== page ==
Indigenous Stories and Sky Science

an ASU Roden Crater Field Lab Exhibition April 29, 2019

The purpose of our class is to bring awareness to the Indigenous context of Roden Crater, a project created by light and space artist James Turrell. While focusing on Turrell’s artwork through the lens of Indigeneity and nation building, we learned that it is situated in the ancestral homelands of Fort Mojave, Fort McDowell Yavapai, Hopi, Havasupai, Hualapai, Navajo, Pueblo of Zuni, and Yavapai Apache tribes, and possibly others.

To become aware of the regional traditions and understand the continued practice of Indigenous sky science in the southwest, we went on a five-day journey through Navajo and Hopi lands and visited significant sites. We also engaged in Indigenous sky observation techniques and concepts of holistic interconnectedness.

“The Navajo worldview includes an ordered Universe where everything is interrelated and all the pieces of the Universe are enfolded within the whole. At the same time, every piece contains the entire Universe, somewhat like a hologram, thus creating a network of relationships and processes in constant motion.” -Nancy C. Maryboy & David Begay, Sharing the Skies



Indigenous Lands:

More than 1.5 billion acres of Indigenous lands were seized by the U.S. government from 1776 to 1887. Today there are 22 federally recognized tribes located in the state of Arizona. Roden Crater is situated in the territorial homelands of at least eight tribes. The land holds sacred stories and histories of these people.


Holistic Interconnectedness:

The Holistic Interconnectedness diagram is inspired by a lecture given by Dr. Henry Fowler, a mathematician from Navajo Technical University. The diagram represents the Navajo Universe Philosophy of the holistic interconnectedness between the cosmos, people, animals, places, and Indigenous spiritual beliefs - the tangible and intangible.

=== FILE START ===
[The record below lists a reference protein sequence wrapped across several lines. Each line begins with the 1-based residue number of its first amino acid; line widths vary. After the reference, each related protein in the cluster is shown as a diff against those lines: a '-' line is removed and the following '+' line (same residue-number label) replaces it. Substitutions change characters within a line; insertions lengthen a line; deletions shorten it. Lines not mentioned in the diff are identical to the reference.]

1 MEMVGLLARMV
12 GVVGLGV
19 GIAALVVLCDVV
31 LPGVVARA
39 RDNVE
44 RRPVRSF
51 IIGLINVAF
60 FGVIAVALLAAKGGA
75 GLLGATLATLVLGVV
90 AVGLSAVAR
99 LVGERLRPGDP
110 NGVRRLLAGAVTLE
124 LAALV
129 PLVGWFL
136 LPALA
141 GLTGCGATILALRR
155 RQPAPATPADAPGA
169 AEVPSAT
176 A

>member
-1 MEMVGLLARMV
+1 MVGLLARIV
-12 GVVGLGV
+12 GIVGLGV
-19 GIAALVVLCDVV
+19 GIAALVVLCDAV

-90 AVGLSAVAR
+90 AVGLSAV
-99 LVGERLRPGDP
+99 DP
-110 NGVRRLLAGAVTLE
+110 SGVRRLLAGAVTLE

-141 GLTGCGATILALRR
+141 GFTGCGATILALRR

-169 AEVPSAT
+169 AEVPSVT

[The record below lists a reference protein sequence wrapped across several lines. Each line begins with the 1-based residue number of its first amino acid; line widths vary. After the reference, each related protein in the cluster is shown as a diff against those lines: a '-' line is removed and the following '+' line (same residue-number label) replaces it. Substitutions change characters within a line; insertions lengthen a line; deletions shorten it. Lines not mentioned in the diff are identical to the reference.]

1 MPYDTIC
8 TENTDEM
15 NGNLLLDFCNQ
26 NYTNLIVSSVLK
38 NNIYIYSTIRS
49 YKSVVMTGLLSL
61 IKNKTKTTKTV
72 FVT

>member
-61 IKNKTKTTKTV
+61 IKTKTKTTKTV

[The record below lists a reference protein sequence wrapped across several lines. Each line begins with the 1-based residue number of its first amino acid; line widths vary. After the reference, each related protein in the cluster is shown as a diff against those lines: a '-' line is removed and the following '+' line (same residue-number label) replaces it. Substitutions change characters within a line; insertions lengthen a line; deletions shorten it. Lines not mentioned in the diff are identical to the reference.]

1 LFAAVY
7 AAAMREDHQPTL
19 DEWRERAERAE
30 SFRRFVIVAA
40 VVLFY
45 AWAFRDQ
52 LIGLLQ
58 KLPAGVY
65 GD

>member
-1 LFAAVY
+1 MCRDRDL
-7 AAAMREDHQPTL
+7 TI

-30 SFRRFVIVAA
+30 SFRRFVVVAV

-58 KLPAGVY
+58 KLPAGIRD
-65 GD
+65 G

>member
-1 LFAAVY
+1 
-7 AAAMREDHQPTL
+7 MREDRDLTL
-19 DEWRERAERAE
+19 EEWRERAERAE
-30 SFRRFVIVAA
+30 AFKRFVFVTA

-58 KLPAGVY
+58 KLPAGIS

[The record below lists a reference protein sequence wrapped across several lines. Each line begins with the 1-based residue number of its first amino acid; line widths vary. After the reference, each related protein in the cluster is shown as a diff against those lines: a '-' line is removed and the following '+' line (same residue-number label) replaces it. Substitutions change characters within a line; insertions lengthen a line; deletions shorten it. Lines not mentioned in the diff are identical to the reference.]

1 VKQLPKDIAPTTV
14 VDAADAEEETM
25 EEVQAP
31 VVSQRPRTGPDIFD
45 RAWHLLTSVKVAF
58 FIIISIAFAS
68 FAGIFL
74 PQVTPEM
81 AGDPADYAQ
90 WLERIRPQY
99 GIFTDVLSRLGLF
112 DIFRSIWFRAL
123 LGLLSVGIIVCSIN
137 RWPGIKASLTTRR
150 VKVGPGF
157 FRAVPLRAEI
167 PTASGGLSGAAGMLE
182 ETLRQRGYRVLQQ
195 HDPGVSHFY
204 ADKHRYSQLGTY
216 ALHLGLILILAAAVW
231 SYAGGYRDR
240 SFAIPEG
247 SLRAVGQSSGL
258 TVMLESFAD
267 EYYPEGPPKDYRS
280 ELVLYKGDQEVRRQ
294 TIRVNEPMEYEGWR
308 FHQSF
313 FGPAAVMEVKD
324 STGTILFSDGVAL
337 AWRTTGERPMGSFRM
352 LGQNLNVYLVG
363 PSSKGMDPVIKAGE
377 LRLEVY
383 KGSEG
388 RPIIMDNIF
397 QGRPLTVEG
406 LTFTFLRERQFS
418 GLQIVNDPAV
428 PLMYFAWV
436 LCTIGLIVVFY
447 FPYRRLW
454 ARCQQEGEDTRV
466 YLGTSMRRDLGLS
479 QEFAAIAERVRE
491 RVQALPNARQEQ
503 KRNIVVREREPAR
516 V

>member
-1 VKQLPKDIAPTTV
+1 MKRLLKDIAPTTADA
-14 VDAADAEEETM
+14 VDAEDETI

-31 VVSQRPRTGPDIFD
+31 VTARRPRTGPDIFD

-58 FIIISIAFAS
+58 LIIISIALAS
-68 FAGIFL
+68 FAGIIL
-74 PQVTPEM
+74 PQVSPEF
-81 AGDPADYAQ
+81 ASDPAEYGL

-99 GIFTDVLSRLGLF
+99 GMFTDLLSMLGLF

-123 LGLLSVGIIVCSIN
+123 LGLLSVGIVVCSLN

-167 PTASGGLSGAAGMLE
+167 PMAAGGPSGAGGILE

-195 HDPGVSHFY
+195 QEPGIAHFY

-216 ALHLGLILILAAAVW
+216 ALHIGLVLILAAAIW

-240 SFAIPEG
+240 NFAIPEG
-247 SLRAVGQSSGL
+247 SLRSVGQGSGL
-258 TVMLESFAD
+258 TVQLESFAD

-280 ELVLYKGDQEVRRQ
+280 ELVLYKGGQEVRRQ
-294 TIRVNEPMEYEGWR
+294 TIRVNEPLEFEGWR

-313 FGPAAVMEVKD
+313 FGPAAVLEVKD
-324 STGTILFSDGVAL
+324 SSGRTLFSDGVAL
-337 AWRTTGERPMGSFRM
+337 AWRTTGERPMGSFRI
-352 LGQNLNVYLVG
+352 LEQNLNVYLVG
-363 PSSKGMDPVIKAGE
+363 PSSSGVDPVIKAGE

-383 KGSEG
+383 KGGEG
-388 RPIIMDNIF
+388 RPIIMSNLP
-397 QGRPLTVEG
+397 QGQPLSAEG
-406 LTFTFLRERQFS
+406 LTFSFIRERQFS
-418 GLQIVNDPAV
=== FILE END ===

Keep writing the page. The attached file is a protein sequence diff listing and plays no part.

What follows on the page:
Four (4) Knowledges:

Contemporary- gained through experience, education and problem solving.

Empirical- gained through careful observation and practice over time.

Traditional- handed down, based on stories and experiences of a people through time.

Revealed- gained through vision, ritual and ceremony.




Indigenous Planning, Architecture and Construction (DSC, CON, AIS 494 and 598)

Wanda Dalla Costa (Saddle Lake Cree Nation), Institute Professor, Herberger Institute for Design and the Arts

BriAnn Laban (Hopi Tribe), Intern Architect, Urban Rural Design Studio
Jacob Meders (Mechoopda Indian Tribe) Assistant Professor, School of Humanities, Arts and Cultural Studies

Special thanks to the following people for offering dialogue in support of this process...

Jerome Clark (Navajo Nation), PhD Graduate Student
Dexter Farley (Navajo Nation), Film Graduate, ASU
Dr. Henry Fowler (Navajo Nation), Faculty, Navajo Technical University
Dr. Steven Semken, Professor, School Of Earth and Space Exploration
Austin Qootsyamptewa (Hopi Tribe), Hopi Guide
Trevor Reed (Hopi Tribe), Associate Professor, Sandra Day O’Connor College of Law
April Sewequaptewa (Hopi Tribe), Archeologist
Brie Smith, Lecturer, Interior Design, ASU